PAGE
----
(3) The unremarried widow or widower of a veteran who died of a service-connected disability; or

(4) The unremarried widow or widower of a member of the United States armed forces who died in the line of duty.

(b) A private employer adopting a veterans preference shall have the policy in writing and may require submission of a certificate of release or discharge from active duty, department of defense form 214 (DD 214), as proof of eligibility for the veterans preference employment policy.

(c) A policy adopted pursuant to subsection (a) must be applied uniformly to employment decisions regarding hiring and promotion.

(d) The preferences authorized by this section are not considered violations of any state or local equal employment opportunity law.

            SECTION 2. This act shall take effect upon becoming a law, the public welfare requiring it.


On the following page you will see the handout that will be provided to legislators as to why you are visiting with them and as a reminder sheet of the two bills that veterans are placing emphasis on this year in the legislative session. This does not preclude that other important military and veteran bills will also be considered during the session, but we want to ensure these pieces of legislation are very important for veterans.









Tennessee has a long tradition of recognizing and honoring the duty and sacrifice of those who served the United States military. We thank the honorable members of the Tennessee legislature in these efforts and ask for your continued support of legislation that recognizes the sacrifice of Tennessee veterans and their families.

Veterans respectfully ask for your consideration and support for the following bills:

  1. Legislation/Issue: Veteran – Restoration of Full Property Tax Relief for Disabled Veterans

  • Request your favorable consideration and vote to restore the $175,000 property tax exemption for 100% disabled veterans. This action is referenced in TCA Title 67 and cited in cosponsored bills such as SB0023/HB0020 – Sen. Green & Rep. Pitts; SB0021/HB0023 – Sen. Green & Rep. Hill; SB0025/HB0005 – Sen. Green & Rep Ragan
  • 2015 legislative action revised property tax relief laws affecting qualified 100% disabled veterans.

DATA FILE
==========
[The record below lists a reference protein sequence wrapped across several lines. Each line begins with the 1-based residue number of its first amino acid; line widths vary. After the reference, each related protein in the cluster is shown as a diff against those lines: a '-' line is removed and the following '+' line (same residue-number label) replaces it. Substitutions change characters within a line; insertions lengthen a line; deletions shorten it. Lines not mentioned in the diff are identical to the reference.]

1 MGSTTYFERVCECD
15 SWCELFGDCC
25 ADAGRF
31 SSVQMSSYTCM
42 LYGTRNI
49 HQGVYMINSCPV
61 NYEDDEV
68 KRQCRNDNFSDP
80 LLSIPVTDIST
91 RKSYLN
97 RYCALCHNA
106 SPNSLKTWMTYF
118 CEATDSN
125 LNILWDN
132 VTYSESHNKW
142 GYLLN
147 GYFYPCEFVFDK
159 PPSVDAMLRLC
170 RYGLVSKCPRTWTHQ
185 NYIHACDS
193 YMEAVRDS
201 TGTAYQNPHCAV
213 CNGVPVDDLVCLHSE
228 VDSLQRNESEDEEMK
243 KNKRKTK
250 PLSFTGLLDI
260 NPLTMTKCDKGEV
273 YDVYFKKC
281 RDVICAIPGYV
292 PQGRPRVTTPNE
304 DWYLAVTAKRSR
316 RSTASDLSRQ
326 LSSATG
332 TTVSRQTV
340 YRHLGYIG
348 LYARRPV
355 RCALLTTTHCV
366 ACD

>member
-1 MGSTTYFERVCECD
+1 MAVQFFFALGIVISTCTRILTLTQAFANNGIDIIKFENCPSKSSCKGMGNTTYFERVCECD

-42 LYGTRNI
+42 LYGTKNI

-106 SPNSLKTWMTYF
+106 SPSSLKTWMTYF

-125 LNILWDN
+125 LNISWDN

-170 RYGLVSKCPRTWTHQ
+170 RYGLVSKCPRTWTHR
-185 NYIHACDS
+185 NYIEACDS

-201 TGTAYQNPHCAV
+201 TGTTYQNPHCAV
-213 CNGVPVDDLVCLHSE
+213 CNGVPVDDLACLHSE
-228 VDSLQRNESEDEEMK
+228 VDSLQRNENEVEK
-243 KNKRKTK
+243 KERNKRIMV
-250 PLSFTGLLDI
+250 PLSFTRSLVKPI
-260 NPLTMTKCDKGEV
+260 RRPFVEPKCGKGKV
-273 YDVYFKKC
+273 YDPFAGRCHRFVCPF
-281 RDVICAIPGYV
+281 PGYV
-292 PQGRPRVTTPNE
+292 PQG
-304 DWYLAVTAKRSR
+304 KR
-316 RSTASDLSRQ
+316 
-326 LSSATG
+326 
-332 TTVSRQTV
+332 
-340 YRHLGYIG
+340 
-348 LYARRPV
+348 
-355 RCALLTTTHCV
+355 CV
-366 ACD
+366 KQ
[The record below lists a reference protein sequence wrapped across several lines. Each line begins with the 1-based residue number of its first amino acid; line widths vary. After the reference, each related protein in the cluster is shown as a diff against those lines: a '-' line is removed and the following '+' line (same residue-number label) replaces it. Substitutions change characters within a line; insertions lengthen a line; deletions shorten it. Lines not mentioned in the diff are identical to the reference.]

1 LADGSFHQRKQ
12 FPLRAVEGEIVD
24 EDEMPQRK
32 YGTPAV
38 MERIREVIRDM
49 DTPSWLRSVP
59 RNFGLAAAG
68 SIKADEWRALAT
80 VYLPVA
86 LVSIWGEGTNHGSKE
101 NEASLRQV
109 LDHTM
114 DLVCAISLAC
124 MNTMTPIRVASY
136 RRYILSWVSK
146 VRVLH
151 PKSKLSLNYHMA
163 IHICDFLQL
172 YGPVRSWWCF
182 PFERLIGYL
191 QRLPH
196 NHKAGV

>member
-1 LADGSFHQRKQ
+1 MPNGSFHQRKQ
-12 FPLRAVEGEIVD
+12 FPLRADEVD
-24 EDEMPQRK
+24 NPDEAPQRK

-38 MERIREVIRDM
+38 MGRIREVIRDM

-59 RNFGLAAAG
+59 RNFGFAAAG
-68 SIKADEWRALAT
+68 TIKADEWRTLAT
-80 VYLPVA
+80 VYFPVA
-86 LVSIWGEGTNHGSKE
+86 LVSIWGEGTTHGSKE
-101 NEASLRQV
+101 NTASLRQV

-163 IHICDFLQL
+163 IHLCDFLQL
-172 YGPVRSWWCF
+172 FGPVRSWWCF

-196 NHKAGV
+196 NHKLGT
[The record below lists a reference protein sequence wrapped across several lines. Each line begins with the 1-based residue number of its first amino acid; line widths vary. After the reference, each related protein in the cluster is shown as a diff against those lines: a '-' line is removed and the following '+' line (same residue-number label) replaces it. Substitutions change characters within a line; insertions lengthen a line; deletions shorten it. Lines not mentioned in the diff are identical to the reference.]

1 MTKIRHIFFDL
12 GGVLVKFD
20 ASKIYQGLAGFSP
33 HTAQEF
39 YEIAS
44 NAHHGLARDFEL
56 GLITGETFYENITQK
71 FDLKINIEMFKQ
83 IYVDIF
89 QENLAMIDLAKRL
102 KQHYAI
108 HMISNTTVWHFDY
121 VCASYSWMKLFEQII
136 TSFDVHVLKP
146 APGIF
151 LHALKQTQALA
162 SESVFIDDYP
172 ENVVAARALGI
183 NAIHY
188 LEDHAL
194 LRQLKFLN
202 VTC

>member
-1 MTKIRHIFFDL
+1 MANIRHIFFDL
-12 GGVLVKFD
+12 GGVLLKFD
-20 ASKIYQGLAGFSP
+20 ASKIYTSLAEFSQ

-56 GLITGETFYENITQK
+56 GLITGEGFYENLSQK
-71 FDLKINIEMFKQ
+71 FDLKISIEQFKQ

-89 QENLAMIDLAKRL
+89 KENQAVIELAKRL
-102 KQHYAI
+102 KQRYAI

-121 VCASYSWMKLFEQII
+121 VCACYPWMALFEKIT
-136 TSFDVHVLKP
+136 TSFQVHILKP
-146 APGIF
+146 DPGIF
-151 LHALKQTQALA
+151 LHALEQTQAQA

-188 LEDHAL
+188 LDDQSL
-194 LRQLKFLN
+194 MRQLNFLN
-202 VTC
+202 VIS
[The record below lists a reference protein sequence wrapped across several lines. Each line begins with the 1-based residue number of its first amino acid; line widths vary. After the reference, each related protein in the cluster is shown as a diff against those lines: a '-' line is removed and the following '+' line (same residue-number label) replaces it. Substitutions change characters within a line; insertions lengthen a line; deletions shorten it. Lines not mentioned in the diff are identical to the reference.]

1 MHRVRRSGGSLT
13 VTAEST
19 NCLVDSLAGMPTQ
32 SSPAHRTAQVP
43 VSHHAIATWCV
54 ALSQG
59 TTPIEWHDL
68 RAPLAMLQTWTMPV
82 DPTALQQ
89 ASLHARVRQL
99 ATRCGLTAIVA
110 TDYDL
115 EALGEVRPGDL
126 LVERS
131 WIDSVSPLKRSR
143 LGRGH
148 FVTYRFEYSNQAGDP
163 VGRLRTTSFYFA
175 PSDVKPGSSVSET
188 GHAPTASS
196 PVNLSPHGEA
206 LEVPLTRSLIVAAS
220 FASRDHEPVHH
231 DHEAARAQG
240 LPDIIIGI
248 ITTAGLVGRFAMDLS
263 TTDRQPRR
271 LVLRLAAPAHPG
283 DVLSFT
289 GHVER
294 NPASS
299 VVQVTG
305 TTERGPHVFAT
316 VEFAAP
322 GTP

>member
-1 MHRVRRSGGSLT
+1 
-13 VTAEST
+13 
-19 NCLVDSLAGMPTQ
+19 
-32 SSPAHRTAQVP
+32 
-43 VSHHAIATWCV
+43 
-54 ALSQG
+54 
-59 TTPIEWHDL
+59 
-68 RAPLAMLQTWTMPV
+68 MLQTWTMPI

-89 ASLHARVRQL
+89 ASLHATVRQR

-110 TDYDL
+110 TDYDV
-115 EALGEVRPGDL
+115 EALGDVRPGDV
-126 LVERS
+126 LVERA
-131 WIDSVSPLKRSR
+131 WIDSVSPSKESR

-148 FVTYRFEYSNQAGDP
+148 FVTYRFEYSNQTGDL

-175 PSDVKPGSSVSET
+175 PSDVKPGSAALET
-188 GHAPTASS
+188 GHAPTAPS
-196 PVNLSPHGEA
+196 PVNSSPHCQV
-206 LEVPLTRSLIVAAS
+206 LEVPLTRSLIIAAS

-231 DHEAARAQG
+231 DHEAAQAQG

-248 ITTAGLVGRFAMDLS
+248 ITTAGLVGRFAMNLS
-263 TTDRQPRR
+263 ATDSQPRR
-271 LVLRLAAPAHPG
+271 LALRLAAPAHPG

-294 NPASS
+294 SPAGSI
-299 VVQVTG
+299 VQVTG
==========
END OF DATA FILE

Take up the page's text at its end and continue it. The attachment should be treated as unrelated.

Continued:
• TCA Title 67, Ch. 5, Pt. 7 sections were amended lowering property market value from $175,000 to $100,000 in calculations utilized for property tax relief.
  • Tennessee County Trustees cite hundreds of dollars in increased tax burden upon these veterans.

  1. Legislation/Issue: Veteran – Veteran Hiring Preference Options For Private Employers


  • Request your favorable consideration and vote to authorize private business owners to establish veteran hiring preferences, if they should desire to do so. This action is referenced in several sections of TCA and cited in cosponsored bills such as (at the time of publishing this prep package the bill number had not been assigned) – Sen. Green & Rep. Pitts
  • Unemployment among all categories of veterans continues to be issue within the United States.
  • Almost three dozen states (five that border Tennessee) have passed or in the process of passing various preferences or tax incentives to assist/encourage private employers to hire veterans
  • An effort to provide such preferences was attempted in 2015 and died in the Consumer and Human Resources Subcommittee committee.
  • TCA Title 50, Ch. 1, Pt. 1, would be amended to reflect such preferences.

Attachment 1

Car/Bus/Van Parking Lot Map

If you come via I-24/40 look for the Shelby Street exits, which will take you to S. 2nd St and the Lot D entrance. You will be given a parking permit, as you enter the lot, that should be placed on the dash of your car so security will know you are there for Veterans Day On The Hill.

For the Google Map view load the following website address in your broswer to aid you in finding the stadium and parking: